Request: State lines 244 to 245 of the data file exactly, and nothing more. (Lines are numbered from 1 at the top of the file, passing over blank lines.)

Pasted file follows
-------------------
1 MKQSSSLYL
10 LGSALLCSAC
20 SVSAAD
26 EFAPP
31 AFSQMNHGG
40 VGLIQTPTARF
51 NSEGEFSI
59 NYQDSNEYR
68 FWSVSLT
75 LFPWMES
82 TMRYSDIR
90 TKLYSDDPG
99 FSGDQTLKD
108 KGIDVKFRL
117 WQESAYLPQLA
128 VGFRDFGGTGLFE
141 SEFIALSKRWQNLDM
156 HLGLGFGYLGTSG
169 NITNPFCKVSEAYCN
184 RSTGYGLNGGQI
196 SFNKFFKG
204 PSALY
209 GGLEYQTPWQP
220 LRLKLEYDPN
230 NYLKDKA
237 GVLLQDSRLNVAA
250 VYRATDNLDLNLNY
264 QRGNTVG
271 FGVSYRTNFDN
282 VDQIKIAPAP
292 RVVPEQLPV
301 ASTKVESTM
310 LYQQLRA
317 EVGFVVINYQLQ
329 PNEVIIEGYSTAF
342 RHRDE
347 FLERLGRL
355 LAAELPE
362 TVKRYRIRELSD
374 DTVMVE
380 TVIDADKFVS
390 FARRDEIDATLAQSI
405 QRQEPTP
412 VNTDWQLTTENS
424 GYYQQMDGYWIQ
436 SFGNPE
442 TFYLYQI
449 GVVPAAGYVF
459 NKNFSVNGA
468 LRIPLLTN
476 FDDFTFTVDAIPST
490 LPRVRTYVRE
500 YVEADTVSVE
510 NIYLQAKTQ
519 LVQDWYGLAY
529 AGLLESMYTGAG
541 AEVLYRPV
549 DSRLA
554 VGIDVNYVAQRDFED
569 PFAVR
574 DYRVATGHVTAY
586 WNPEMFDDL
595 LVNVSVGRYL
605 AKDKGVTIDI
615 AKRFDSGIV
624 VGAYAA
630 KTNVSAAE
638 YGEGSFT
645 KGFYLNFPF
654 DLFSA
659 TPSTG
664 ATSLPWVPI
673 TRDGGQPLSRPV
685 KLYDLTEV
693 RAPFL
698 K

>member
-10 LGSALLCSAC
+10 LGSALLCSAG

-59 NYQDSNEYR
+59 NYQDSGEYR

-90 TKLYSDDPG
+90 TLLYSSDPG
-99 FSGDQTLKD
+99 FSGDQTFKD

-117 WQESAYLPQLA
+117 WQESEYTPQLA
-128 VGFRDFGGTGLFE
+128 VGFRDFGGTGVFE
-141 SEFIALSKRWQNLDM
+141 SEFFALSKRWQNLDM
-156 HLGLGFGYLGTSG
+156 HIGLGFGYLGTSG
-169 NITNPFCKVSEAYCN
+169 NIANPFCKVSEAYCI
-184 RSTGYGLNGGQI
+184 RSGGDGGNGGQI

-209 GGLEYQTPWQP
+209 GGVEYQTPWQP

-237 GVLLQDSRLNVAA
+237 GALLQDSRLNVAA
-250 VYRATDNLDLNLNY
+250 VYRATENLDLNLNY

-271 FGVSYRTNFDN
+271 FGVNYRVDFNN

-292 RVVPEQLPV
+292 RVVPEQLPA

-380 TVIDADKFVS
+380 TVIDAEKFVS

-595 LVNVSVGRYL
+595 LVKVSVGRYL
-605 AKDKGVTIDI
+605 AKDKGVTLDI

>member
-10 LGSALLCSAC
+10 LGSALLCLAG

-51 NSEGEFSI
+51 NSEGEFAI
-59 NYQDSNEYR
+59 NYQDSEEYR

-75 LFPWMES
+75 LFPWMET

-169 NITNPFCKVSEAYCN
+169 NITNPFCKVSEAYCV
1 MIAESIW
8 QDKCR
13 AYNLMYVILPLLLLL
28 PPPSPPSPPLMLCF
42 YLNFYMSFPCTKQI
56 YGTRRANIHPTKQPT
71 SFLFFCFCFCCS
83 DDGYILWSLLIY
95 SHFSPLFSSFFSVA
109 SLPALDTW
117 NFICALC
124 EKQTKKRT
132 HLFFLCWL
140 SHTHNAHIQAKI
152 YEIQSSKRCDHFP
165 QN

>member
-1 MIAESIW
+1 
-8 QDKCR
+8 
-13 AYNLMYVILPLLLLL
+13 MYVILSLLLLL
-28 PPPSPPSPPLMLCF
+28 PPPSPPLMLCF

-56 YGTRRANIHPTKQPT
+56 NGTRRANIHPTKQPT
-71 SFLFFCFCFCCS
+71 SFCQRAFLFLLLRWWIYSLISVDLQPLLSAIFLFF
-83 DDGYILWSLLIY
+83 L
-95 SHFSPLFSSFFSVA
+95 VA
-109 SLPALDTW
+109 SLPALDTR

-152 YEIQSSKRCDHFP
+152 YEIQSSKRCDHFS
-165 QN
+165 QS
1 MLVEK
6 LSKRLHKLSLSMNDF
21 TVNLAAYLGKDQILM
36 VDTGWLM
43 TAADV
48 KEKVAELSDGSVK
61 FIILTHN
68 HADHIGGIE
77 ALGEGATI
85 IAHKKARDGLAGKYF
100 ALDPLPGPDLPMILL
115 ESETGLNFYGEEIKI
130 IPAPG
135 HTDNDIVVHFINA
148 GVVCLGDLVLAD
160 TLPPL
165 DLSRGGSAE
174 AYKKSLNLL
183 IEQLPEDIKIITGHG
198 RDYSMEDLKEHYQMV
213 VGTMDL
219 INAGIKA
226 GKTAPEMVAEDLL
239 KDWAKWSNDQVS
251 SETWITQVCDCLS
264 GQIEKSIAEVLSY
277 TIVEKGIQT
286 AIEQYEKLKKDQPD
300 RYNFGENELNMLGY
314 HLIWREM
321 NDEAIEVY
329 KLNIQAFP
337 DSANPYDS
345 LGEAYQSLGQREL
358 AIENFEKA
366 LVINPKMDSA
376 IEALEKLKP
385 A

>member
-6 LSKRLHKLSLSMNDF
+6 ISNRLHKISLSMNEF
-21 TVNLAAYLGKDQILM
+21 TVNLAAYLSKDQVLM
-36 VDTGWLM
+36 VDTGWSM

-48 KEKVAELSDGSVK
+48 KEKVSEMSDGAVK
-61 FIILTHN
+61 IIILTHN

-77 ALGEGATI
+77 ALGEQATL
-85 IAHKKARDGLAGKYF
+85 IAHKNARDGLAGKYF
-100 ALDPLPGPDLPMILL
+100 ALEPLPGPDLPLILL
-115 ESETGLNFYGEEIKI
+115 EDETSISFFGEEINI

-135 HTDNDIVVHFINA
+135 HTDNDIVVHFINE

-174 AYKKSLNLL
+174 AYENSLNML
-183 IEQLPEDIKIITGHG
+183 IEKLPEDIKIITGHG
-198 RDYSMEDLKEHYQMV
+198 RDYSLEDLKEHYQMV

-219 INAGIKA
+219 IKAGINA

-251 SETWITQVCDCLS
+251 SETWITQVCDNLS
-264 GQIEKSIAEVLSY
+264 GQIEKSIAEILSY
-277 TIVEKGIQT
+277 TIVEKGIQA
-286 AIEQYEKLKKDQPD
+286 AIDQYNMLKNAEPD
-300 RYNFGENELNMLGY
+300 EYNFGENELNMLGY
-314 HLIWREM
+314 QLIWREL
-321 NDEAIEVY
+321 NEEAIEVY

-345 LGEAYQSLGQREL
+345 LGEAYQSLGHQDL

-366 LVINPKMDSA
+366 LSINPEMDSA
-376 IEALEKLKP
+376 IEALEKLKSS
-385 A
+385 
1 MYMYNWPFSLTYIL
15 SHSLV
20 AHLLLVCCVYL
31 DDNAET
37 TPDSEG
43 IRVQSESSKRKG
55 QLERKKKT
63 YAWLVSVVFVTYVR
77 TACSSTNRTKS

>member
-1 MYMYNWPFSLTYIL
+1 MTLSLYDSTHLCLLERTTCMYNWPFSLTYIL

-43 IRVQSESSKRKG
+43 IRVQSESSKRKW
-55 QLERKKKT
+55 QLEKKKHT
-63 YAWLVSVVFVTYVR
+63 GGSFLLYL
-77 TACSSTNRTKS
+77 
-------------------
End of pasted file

+321 NEEAIEVY

-345 LGEAYQSLGQREL